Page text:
Eleven members of the council voted on Wednesday for the measure calling on the Yemeni Houthis to “immediately cease all attacks, which impede global commerce and navigational rights and freedoms as well as regional peace”.
Four members – Algeria, China, Mozambique and Russia – abstained. None voted against. As permanent members of the council, China and Russia have vetoes but chose not to use them.
“The world’s message to the Houthis today was clear: Cease these attacks immediately,” Linda Thomas-Greenfield, the United States’ ambassador to the United Nations, said in a statement after the vote.
“With this resolution, the Council has lived up to its responsibility to help ensure the free flow of lawful transit through the Red Sea continues unimpeded,” Thomas-Greenfield added.
The US sponsored the resolution alongside Japan.
The US says the Iran-backed Houthis have carried out 26 attacks on commercial ships in the Red Sea since commandeering the Galaxy Leader and its 25-strong multinational crew on November 19.
The Houthis claim they are targeting Israeli-linked or Israel-bound vessels in protest against the ongoing war on Gaza.
The key provision of the resolution noted the right of United Nations member states, in accordance with international law, “to defend their vessels from attack, including those that undermine navigational rights and freedoms”.
The provision amounts to an implicit endorsement of Operation Prosperity Guardian, a US-led multinational naval task force, including the United Kingdom and Norway, that was established in December to defend commercial shipping from Houthi attacks.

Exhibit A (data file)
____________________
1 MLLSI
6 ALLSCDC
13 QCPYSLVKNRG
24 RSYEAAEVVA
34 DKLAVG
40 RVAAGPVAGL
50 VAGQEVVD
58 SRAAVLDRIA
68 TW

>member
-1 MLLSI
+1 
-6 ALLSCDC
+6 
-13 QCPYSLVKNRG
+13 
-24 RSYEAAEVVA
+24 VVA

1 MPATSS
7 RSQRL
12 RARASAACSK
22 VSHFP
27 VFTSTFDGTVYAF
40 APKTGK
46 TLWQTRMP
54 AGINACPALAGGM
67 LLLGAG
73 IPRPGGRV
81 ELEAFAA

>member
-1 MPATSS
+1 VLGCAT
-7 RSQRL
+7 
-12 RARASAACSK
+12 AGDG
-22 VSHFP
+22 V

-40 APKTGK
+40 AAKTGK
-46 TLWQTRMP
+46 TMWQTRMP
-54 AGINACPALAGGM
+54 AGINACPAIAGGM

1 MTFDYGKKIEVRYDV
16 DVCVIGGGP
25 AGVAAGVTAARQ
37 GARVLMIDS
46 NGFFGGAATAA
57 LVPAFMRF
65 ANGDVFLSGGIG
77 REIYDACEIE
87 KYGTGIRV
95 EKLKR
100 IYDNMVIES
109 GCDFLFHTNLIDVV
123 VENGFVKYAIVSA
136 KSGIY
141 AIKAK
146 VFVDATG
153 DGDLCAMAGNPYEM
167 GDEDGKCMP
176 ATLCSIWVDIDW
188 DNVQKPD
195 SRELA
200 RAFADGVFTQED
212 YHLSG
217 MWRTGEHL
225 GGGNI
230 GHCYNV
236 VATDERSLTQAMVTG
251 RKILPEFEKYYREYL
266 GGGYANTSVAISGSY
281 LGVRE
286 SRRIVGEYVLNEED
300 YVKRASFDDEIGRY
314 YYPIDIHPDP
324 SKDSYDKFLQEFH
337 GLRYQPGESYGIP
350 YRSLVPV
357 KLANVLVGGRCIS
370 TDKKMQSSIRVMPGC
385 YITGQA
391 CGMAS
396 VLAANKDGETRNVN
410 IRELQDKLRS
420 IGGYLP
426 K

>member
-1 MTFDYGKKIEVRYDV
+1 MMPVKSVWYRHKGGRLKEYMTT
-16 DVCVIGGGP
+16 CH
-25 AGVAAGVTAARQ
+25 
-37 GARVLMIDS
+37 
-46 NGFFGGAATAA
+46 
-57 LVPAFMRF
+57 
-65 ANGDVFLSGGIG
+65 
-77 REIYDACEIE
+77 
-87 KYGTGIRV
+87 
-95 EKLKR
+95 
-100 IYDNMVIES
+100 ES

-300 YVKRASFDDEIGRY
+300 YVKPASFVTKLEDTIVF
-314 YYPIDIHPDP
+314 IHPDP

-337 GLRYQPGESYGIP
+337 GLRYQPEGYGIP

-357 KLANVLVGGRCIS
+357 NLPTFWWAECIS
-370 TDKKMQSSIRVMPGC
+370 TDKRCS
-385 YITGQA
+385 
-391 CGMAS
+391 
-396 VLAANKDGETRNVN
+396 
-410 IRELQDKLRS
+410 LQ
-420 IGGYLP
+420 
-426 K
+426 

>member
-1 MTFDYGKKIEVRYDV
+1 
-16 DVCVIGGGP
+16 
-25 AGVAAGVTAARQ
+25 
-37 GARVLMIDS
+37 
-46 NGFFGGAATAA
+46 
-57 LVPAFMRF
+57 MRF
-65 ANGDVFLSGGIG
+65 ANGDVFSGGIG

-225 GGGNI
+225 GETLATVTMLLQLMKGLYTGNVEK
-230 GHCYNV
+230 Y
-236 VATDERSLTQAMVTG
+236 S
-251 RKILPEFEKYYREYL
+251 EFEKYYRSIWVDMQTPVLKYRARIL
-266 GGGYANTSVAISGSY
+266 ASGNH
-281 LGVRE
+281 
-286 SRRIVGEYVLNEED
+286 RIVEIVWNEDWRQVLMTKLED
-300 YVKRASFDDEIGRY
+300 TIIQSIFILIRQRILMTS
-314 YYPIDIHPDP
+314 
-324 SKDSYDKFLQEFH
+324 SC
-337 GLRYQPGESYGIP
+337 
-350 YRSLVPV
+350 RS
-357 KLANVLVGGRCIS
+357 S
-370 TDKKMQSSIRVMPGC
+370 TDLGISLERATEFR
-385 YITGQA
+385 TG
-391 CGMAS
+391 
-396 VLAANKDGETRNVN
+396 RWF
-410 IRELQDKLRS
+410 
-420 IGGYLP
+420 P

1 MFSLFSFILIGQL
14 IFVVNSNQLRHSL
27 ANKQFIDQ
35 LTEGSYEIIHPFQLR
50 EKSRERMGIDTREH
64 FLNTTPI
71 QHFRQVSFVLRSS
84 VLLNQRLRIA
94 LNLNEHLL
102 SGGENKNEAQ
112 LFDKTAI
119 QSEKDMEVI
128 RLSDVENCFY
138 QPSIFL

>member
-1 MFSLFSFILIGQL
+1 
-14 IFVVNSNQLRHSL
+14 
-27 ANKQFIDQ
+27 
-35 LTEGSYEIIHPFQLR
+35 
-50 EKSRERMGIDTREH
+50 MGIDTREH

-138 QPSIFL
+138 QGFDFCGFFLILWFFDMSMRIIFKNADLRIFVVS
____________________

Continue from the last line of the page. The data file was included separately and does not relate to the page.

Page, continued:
Norway has one of the world’s largest merchant shipping fleets, and its vessels have been targeted by the Houthis.
The US accuses Iran of providing critical support for the Houthi attacks, including advanced missiles and drones, in violation of UN Security Council resolutions. Tehran denies the allegations.
Mohammed Ali al-Houthi, the head of Yemen’s Houthi supreme revolutionary committee in Yemen, dismissed the UN resolution as a “political game” and claimed Washington was the one violating international law.
He called on the UN Security Council to release the people in Gaza from what he called “the largest prison in which collective criminal punishment is practiced”.
He argued that what “the Yemeni armed forces are doing comes within the framework of legitimate defense” and that the United States, Britain, and Israel are the ones violating international law in their response to Gaza.
“The decision that was adopted regarding the security of navigation in the Red Sea is a political game, and the United States is the one violating international law,” he said of the UNSC vote.